DA DONATES R8.4- M MACHINERY FOR SILAGE MAKING
NOT A FEW PEOPLE are complaining about the high prices of beef in the market. Of course, the reason is that there is not enough production of cattle in the farms. Backyard farmers are taking care of just one or two head for fattening. And one major reason is that they don’t have enough feeds to give to their animals, especially during the dry summer months.
One possible solution to the lack of feed is to encourage agribusiness investors to go into mechanized production of silage so that the product could be produced in big volumes at an affordable price. Teaching the ordinary farmers to make silage for their own use will most probably be not sustainable. One reason is that, they don’t have enough raw materials like grasses, corn stover, and other crops that are available year-round.
Moreover, smallhold farmers will only have manual labor to do the planting, harvesting, shredding, and other chores needed in silage production. Chopping the corn stover—the dried ones as well as the green corn stalks—would be very slow, laborious, and expensive. That’s because, manual labor is getting more costly, and there are not enough laborers available in the farms.
GOVERNMENT IS MOVING – Of course, we were delighted to learn that the Department of Agriculture has recognized the problem and is doing something about it. We learned that the DA has recently delivered R8.4- million worth of farm machinery and equipment purposely to assist a group in Central Luzon – Tarlac and Pangasinan – to undertake mechanized silage making.
The group consists of three parties. These include the members of a cooperative in Pangasinan who are mostly OFWs who will plant corn in their farms. The other party is the Right Agri of Isabela headed by Eugene Gabriel. Gabriel’s group consists of experts in farm mechanization. Right Agri will do the land preparation for the farmers, plant the seeds by machine, do the harvesting, and shredding of the raw materials. Right Agri will also haul the harvested raw materials to the processing plant in Tarlac which is under the care of Dr. Ronaldo Sumaoang. Right Agri is also responsible for marketing in collaboration with Dr. Sumaoang.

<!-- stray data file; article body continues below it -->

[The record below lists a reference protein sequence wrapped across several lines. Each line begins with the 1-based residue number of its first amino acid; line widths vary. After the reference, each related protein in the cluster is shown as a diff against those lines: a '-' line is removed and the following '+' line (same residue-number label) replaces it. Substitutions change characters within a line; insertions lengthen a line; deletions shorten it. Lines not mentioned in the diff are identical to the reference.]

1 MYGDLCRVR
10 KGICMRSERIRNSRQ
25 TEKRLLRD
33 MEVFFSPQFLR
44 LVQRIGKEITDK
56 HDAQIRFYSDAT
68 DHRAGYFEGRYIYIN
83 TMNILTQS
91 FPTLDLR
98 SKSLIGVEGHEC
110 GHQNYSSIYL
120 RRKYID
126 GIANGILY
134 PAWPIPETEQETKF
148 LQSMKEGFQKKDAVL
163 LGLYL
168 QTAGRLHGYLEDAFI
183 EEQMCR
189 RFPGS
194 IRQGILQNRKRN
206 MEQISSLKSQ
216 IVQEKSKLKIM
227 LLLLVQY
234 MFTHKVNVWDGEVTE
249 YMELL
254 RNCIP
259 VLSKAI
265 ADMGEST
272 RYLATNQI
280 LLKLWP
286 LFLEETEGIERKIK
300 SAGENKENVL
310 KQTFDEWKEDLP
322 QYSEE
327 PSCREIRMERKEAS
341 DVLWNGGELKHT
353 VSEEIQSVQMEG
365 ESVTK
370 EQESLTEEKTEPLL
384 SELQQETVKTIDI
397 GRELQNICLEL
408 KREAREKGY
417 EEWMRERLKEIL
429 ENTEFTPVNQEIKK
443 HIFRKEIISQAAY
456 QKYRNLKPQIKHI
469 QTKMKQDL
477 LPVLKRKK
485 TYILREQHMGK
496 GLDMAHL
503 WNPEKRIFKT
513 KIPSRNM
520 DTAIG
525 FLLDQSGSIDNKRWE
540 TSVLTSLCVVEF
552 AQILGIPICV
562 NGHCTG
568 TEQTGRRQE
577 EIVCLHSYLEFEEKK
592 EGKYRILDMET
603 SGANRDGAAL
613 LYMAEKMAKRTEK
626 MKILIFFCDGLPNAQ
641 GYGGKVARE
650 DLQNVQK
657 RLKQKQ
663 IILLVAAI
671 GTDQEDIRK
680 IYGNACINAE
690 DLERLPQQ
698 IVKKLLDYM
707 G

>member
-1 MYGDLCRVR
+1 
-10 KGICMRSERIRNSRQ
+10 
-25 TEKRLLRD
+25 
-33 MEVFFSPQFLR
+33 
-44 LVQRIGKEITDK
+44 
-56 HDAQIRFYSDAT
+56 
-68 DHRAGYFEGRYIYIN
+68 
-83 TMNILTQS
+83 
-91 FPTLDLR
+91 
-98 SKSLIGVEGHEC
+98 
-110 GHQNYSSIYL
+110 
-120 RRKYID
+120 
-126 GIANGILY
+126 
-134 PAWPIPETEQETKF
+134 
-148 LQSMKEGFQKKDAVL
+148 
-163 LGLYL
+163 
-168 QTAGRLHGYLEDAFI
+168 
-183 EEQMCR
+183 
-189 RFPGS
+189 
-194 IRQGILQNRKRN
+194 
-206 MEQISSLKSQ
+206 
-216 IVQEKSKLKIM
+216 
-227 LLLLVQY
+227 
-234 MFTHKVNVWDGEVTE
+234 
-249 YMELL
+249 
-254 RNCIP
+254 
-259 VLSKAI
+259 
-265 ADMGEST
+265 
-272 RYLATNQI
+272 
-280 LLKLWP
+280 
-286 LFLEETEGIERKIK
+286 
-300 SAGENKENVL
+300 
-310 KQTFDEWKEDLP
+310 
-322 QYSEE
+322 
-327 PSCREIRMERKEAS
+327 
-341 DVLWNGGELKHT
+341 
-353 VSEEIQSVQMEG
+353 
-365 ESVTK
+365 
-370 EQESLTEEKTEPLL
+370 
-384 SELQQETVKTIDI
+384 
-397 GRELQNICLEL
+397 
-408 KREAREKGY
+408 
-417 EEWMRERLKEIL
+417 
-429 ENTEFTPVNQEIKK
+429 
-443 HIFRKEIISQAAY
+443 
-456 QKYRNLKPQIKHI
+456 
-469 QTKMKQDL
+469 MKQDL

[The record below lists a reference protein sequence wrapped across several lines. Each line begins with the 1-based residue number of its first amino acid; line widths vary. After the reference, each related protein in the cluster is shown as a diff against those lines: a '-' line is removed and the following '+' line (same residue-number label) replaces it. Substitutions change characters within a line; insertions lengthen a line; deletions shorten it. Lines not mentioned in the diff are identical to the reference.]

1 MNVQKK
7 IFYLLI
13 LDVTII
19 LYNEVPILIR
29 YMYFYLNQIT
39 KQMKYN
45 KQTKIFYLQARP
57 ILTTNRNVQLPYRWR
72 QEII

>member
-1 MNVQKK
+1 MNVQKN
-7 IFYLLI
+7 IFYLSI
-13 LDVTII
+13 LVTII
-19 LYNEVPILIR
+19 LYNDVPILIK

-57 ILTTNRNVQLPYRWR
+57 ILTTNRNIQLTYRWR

The farmers are assured of a reasonable income because Right Agri will buy all their production of green corn (75 days old) at R1 per kilo. One hectare could yield from 70 to 80 tons per hectare, which
means a gross of R70,000 to R80,000. From this, the cost of land preparation, seeds and fertilizer will be deducted. It is estimated that this will not exceed R20,000. So there’s a reasonable margin for the farmers.
Dr. Sumaoang is a microbiologist who studied fermentation technology in Germany and has been using his expertise in producing silage for his own sheep. He is also manufacturing fermented food products for a big chain of supermarket and is also a manufacturer of organic fertilizer.
Dr. Sumaoang does the formulation of the right mix of fermentation materials to maximize the efficacy of the silage produced. Two types of silage are produced. One is called the ordinary kind because only the shredded raw materials and the fermenting agents are applied. On the other hand, they also manufacture a formulation called Silage Premium. This is produced with the addition of extra sources of protein like soya and copra meal.
In recent trials, the Silage Premium has been proven to boost the growth of the animals and has also enhanced milk production in dairy cows. The digestibility of Silage Premium is enhanced by the inclusion of enzymes and beneficial microorganisms so that the nutrients in the feed is readily absorbed by the animals, leading to faster growth and higher productivity.
In the project in Pangasinan, corn is the target as raw material. Both the dried corn stover from which mature ears were harvested can be used for silage making. Of course, immature corn (75 days old with developed but immature ears) is the other target raw material. The corn farmers make money selling their green corn plants to Right Agri and Dr. Sumaoang.
Silage can be fed to cattle (beef and dairy) sheep and goats. A black pig farmer is also using silage to feed his animals. With affordable silage available throughout the year, backyard farmers will be able to take care of more cattle and other ruminants, thus helping boost the country’s animal population.
By the way, Right Agri has been producing silage for several years now, using corn stalks in Isabela. Because Isabela is far from the customers in Central and Southern Luzon, they decided to partner with Dr. Sumaoang so the processing plant could be in Tarlac which has started to operate recently.— ZAC B. SARIAN
This machine harvests and shreds the grass at the same time.
More calves can be taken care of by farmers with feed available year -round.
Dr. Rene Sumaoang and his sheep that are fed with silage.
Cows like this can benefit from silage.
Goats also love silage.
Buffalo feeding on silage.
Dairy cows feeding on corn silage.
Dry corn stover can also be made into silage.
Eugene Gabriel checking corn silage.